Scientists Examine Challenges and Lessons From Japan's Earthquake and Tsunami

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Abstract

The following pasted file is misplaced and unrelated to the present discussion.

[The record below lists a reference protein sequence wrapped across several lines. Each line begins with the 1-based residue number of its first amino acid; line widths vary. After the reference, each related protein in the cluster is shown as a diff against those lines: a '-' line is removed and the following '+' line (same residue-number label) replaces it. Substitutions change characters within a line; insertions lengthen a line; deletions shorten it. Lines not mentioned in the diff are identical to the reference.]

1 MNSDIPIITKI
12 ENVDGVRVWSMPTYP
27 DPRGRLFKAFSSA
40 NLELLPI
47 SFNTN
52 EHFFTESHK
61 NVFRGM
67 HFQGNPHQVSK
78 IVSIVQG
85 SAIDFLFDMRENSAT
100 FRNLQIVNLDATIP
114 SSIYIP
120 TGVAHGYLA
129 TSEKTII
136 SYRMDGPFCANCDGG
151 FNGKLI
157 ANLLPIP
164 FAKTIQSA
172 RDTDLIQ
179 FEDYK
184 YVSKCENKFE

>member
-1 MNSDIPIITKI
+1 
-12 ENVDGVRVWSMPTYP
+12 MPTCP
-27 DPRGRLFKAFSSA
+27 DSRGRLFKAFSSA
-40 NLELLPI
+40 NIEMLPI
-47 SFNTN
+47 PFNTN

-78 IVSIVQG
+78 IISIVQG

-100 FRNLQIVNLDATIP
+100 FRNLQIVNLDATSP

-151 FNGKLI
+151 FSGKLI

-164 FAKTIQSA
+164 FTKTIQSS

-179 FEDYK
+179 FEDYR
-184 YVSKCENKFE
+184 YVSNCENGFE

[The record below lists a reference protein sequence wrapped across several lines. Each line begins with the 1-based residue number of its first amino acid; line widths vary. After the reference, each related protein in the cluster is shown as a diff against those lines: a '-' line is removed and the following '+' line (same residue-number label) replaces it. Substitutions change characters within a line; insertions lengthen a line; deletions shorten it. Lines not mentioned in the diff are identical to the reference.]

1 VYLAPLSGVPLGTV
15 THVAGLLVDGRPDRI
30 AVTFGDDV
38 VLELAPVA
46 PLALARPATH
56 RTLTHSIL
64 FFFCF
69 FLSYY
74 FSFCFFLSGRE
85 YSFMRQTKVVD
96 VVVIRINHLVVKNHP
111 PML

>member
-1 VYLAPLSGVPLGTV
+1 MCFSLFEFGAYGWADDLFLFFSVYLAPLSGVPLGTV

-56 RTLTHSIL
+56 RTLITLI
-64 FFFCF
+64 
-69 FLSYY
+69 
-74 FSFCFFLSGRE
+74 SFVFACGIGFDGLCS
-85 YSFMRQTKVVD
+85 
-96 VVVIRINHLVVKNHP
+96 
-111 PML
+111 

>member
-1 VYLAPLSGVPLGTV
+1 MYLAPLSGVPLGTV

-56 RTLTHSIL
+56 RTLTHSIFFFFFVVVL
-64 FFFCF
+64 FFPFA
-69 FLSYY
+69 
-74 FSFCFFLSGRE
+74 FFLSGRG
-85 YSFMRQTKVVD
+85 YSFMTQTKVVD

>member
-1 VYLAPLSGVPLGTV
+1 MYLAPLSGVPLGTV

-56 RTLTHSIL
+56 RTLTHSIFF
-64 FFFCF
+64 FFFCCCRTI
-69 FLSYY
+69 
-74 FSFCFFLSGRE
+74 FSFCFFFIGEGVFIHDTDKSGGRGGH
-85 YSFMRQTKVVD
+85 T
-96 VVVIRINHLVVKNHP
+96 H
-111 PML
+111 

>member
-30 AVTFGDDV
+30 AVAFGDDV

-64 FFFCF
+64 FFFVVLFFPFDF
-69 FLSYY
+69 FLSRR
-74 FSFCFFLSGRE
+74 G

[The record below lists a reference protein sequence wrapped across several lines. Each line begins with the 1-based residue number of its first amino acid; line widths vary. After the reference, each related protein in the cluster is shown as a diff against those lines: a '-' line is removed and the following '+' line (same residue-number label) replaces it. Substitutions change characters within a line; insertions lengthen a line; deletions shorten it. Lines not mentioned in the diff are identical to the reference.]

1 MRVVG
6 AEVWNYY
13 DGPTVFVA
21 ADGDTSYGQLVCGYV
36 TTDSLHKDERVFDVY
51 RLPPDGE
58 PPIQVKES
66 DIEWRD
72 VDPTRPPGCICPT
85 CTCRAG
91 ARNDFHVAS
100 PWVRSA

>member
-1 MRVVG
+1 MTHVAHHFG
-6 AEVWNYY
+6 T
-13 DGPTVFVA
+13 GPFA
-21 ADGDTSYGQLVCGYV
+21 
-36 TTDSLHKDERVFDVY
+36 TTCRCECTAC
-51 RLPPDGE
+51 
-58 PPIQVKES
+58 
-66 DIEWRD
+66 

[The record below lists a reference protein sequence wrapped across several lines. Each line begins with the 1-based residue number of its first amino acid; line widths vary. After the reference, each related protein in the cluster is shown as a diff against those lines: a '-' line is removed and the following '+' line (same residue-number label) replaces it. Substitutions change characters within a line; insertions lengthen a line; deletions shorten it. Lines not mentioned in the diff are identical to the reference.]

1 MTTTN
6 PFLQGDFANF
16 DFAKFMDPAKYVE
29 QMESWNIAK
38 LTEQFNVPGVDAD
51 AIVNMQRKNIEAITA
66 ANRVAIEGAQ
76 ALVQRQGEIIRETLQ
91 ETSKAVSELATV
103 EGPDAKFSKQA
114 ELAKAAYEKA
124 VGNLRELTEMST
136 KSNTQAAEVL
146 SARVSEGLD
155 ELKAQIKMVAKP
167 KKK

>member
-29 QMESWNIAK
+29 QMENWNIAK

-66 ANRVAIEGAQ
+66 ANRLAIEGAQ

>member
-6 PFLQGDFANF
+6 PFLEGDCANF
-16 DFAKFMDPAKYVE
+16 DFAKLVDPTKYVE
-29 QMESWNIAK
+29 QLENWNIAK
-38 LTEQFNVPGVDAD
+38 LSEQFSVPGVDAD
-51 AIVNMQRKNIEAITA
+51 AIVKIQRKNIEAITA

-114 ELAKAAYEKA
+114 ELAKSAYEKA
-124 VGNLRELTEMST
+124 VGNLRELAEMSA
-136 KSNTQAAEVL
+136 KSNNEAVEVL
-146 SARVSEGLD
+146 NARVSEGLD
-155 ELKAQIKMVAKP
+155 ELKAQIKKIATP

[1] A week after the magnitude 9.0 great Tohoku earthquake and the resulting tragic and damaging tsunami of 11 March struck Japan, the ramifications continued, with a series of major aftershocks (as Eos went to press, there had been about 4 dozen with magnitudes greater than 6); the grim search for missing people—the death toll was expected to approximate 10,000; the urgent assistance needed for the more than 400,000 homeless and the 1 million people without water; and the frantic efforts to avert an environmental catastrophe at Japan's damaged Fukushima Daiichi Nuclear Power Station, about 225 kilometers northeast of Tokyo, where radiation was leaking. The earthquake offshore of Honshu in northeastern Japan (see Figure 1) was a plate boundary rupture along the Japan Trench subduction zone, with the source area of the earthquake estimated at 400–500 kilometers long with a maximum slip of 20 meters, determined through various means including Global Positioning System (GPS) and seismographic data, according to Kenji Satake, professor at the Earthquake Research Institute of the University of Tokyo. In some places the tsunami may have topped 7 meters—the maximum instrumental measurement at many coastal tide gauges—and some parts of the coastline may have been inundated more than 5 kilometers inland, Satake indicated. The International Tsunami Information Center (ITIC) noted that eyewitnesses reported that the highest tsunami waves were 13 meters high. Satake also noted that continuous GPS stations indicate that the coast near Sendai—which is 130 kilometers west of the earthquake and is the largest city in the Tohoku region of Honshu—moved more than 4 meters horizontally and subsided about 0.8 meter.